$\newcommand{R}{\mathbb{R}} \newcommand{defarrow}{\quad \stackrel{\text{def}}{\Longleftrightarrow} \quad}$

# Bases and dimension

Let $X$ be a vector space.

## Hamel Bases

A linearly independent set which generates $X$ is called a (Hamel) basis for $X$: $S \subset X \text{ Hamel basis for } X \defarrow \mathrm{span}(S) = X \quad\text{and}\quad S\, \text{ lin. indep.}$ Equivalently, $S$ is a Hamel basis for $X$ if every vector $x \in X$ has a unique and finite representation $x = \sum_{\text{finite}} a_j u_j, \qquad u_j \in S.$ We shall consider only ordered Hamel bases, in which case the scalars $a_j$, called coordinates, are well defined.

Ex.
• $\{e_1, \ldots, e_n\}$, with $e_j = (0,\ldots,\underbrace{1}_{\text{jth position}},0 \ldots)$ is called the standard basis for $\R^n$.
• $\{1,x,x^2, \ldots\}$ is an ordered Hamel basis for $P(\R)$: every real polynomial can be uniquely expressed as a finite sum, $p(x) = \sum_{\text{finite}} a_j x^j, \qquad a_j \in \R.$

## Dimension

If $X$ has a basis consisting of finitely many vectors, $X$ is said to be finite-dimensional. Else, $X$ is infinite-dimensional.

### › The dimension of any finite-dimensional vector space is unique

All bases of a finite-dimensional vector space have the same number of elements. This number is called the dimension of the space.

Proof

Proof

Suppose that $\{e_j\}_{j=1}^m$ and $\{f_j\}_{j=1}^n$ are both bases, and that $m > n$. Since a basis is linearly independent, the only solution of $\sum_{j=1}^m a_j e_j = \mathbf 0 \quad\text{ ought to be }\quad a_1, \ldots, a_m = 0.$ Since $\{f_j\}_{j=1}^n$ is also a basis, we may represent $e_j = \sum_{k=1}^n b_{j,k} f_{k}$ in a unique way. Then $\sum_{j=1}^m \sum_{k=1}^n a_j b_{j,k} f_k = 0 \quad\text{ meaning that }\quad \sum_{j=1}^m a_j b_{j,k} = 0 \:\text{ for }\: k = 1, \ldots, n.$ This is a linear homogeneous system with $n$ equations and $m > n$ unknowns (the scalars $a_j$). Such a system always has a non-trivial solution (meaning that some $a_j \neq 0$). Hence $\{e_j\}_{j=1}^m$ is not linearly independent, so it cannot be a basis.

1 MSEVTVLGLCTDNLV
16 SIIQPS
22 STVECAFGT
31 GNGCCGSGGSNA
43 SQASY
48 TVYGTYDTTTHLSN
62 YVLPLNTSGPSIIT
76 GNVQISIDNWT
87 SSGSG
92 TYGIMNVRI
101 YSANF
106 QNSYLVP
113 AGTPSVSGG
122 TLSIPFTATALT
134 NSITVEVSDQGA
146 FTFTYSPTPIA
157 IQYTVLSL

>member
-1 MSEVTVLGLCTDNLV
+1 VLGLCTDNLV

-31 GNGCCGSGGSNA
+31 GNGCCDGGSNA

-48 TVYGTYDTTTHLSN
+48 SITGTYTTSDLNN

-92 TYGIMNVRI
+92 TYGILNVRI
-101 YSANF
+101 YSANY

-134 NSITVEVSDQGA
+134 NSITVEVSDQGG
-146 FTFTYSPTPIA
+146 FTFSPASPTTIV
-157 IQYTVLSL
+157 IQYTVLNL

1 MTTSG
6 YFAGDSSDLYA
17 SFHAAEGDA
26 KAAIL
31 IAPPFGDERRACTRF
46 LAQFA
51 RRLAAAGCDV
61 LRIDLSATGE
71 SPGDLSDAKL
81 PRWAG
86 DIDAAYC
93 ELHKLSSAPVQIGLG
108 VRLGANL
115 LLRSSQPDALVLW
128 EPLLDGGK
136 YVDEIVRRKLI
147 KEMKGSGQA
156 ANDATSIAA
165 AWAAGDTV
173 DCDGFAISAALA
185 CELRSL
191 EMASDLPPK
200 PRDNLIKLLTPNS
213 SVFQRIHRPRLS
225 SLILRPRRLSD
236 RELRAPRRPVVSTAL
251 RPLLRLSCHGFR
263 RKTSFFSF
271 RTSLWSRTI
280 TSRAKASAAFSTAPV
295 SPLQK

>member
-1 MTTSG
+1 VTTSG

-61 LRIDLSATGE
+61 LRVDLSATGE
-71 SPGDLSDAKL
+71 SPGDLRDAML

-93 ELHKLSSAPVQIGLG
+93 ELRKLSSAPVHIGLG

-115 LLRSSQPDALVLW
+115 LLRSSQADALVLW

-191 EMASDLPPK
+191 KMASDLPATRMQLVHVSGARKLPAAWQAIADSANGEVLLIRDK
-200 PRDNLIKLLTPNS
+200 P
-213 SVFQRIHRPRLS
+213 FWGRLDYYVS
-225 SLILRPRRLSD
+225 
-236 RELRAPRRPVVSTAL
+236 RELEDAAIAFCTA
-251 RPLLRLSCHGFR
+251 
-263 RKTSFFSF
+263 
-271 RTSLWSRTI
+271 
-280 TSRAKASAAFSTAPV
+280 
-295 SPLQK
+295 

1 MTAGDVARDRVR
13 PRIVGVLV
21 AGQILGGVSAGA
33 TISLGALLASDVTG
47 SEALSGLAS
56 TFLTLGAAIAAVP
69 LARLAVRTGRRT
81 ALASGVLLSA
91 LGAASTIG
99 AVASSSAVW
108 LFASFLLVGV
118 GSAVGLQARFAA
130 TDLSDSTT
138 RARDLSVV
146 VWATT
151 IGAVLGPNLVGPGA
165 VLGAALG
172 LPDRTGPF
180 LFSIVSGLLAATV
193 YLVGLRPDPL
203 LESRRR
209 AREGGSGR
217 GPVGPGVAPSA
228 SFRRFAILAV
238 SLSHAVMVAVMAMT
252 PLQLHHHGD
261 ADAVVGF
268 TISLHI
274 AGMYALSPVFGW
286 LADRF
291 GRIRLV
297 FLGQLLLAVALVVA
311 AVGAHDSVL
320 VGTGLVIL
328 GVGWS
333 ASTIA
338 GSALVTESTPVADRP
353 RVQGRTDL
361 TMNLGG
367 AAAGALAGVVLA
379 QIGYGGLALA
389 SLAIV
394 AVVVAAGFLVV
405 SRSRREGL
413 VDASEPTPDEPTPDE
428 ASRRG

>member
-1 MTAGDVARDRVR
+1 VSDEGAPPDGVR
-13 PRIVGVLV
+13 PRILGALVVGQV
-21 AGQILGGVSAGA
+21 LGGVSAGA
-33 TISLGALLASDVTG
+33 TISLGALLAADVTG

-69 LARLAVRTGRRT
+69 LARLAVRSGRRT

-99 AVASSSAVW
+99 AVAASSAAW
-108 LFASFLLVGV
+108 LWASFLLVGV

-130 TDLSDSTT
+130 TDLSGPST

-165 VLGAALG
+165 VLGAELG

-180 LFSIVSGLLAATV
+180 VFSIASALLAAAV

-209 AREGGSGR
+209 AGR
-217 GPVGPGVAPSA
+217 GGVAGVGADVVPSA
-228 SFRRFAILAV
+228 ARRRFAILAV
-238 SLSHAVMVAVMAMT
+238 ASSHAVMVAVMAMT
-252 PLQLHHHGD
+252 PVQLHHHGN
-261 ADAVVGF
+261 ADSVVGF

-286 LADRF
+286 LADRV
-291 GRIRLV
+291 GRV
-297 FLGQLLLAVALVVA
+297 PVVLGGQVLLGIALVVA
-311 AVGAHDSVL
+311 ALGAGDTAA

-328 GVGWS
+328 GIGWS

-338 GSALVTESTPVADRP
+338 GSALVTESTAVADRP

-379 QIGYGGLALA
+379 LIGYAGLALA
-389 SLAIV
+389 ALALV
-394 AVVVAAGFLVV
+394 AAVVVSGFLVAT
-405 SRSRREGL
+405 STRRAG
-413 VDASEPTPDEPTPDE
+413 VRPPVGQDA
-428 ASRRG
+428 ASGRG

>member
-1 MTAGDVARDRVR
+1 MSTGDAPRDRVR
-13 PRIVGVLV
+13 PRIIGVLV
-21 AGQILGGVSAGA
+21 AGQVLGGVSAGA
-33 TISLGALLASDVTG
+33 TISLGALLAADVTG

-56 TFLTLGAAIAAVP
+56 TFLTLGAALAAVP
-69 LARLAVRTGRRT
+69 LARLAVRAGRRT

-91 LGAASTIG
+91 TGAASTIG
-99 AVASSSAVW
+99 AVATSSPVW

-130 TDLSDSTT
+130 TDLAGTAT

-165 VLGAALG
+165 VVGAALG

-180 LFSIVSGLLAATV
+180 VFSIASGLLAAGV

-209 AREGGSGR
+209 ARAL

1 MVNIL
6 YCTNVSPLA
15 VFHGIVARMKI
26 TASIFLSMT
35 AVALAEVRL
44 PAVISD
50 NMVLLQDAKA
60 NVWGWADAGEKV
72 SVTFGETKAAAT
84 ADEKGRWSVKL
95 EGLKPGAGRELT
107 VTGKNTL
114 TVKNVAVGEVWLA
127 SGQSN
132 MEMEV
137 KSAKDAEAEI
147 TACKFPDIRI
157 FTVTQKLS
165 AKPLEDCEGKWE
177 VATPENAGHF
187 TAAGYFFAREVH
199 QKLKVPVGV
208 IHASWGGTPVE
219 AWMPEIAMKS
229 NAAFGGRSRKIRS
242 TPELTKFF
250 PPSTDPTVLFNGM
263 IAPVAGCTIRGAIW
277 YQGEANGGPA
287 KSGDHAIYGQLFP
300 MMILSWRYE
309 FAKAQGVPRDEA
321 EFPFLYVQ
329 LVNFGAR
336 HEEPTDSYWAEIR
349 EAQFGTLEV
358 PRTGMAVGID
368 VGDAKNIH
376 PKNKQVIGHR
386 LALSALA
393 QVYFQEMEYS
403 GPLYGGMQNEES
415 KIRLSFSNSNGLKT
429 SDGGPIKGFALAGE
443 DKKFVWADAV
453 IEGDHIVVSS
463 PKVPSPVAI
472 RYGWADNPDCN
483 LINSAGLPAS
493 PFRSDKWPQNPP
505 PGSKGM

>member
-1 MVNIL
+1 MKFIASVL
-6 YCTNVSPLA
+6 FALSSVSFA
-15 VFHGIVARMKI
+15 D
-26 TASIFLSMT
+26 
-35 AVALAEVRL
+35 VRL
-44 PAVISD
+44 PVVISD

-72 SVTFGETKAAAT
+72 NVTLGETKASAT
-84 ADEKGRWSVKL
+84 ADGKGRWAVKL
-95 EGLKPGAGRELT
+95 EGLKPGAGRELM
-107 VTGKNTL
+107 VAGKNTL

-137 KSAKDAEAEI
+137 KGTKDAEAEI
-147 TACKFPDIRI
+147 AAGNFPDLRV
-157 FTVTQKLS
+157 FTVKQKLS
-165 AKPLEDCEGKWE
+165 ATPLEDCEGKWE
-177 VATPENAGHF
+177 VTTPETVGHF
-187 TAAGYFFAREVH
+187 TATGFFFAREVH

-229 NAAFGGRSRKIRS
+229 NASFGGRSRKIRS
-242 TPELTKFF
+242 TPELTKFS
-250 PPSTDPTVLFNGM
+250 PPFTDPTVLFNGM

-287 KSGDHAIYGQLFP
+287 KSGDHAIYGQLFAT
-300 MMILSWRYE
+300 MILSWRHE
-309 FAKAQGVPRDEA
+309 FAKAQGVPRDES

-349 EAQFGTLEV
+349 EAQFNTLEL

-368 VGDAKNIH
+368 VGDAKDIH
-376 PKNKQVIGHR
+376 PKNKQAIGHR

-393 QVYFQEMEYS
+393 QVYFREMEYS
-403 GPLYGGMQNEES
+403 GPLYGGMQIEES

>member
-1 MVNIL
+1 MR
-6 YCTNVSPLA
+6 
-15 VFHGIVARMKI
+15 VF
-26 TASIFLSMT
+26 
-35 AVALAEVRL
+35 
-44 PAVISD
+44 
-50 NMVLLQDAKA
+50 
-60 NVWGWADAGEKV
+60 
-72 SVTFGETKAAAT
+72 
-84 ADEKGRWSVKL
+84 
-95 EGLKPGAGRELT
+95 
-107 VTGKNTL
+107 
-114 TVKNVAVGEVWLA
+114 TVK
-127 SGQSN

Ex.
• $\R^n$ has dimension $n$.
• $P_n(\R)$, has dimension $n+1$. (Recall that $P_n(\R) \cong \R^{n+1}$.)
• $\mathbb C^n$ has dimension $n$ when considered as a complex vector space, but $2n$ when considered a real vector space.
• The $l_p$-, $BC$-, and $L_2$-spaces are all infinite-dimensional.

### › Any finite-dimensional vector space is isomorphic to Euclidean space

Let $X$ be a real vector space with basis $\{e_1, \ldots, e_n\}$. Then $X \cong \R^n$.1)

Proof

Proof

By the definition of a basis, any $x \in X$ has a unique representation $x = \sum_{j=1}^n a_j e_j.$ Let $T \colon X \to \R^n$ be the mapping defined by $Tx = (a_1, \ldots, a_n).$

$T$ is linear: if $x = \sum a_j e_j$ and $y = \sum b_j e_j$, $T(\lambda x+ \mu y) = (\lambda a_1+ \mu b_1, \ldots, \lambda a_n + \mu b_n) = \lambda (a_1, \ldots,a_n) + \mu (b_1, \ldots, b_n) = \lambda Tx + \mu Ty,$

$T$ is surjective: $\text{ for any } (a_1, \ldots, a_n) \in \R^n \quad\text{ there exists }\quad x = \sum_{j=1}^n a_j e_j; \: Tx = (a_1, \ldots, a_n)$

$T$ is injective: $Tx = Ty \quad\Longleftrightarrow\quad \forall j\colon a_j = b_j \quad\Longrightarrow\quad x = y.$ Thus $T$ is a vector space isomorphism.

N.b. In an $n$-dimensional vector space, $m > n$ vectors are linearly dependent.

1)
If $X$ is a complex vector space, $X \cong \mathbb C^n$.